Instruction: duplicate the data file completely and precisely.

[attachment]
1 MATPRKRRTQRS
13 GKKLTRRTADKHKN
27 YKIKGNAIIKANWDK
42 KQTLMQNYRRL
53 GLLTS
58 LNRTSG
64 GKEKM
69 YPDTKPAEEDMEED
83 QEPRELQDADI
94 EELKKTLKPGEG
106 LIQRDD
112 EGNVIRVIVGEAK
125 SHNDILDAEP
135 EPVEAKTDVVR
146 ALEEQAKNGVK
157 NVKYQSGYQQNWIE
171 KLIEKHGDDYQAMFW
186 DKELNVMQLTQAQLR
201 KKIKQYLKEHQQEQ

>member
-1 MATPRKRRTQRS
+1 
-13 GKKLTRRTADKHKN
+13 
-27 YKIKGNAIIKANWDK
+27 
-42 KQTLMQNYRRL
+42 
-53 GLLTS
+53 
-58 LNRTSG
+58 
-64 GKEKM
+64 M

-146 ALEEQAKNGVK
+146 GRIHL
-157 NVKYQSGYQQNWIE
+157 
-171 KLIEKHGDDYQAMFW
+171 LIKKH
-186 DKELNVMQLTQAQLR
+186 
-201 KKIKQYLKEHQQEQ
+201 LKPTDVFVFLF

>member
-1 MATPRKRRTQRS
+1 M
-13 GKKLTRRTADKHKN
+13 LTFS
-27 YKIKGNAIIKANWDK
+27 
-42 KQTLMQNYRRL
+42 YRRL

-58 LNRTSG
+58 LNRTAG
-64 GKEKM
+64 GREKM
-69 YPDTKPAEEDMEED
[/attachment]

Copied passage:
1 MATPRKRRTQRS
13 GKKLTRRTADKHKN
27 YKIKGNAIIKANWDK
42 KQTLMQNYRRL
53 GLLTS
58 LNRTSG
64 GKEKM
69 YPDTKPAEEDMEED
83 QEPRELQDADI
94 EELKKTLKPGEG
106 LIQRDD
112 EGNVIRVIVGEAK
125 SHNDILDAEP
135 EPVEAKTDVVR
146 ALEEQAKNGVK
157 NVKYQSGYQQNWIE
171 KLIEKHGDDYQAMFW
186 DKELNVMQLTQAQLR
201 KKIKQYLKEHQQEQ

>member
-1 MATPRKRRTQRS
+1 
-13 GKKLTRRTADKHKN
+13 
-27 YKIKGNAIIKANWDK
+27 
-42 KQTLMQNYRRL
+42 
-53 GLLTS
+53 
-58 LNRTSG
+58 
-64 GKEKM
+64 M

-146 ALEEQAKNGVK
+146 GRIHL
-157 NVKYQSGYQQNWIE
+157 
-171 KLIEKHGDDYQAMFW
+171 LIKKH
-186 DKELNVMQLTQAQLR
+186 
-201 KKIKQYLKEHQQEQ
+201 LKPTDVFVFLF

>member
-1 MATPRKRRTQRS
+1 M
-13 GKKLTRRTADKHKN
+13 LTFS
-27 YKIKGNAIIKANWDK
+27 
-42 KQTLMQNYRRL
+42 YRRL

-58 LNRTSG
+58 LNRTAG
-64 GKEKM
+64 GREKM
-69 YPDTKPAEEDMEED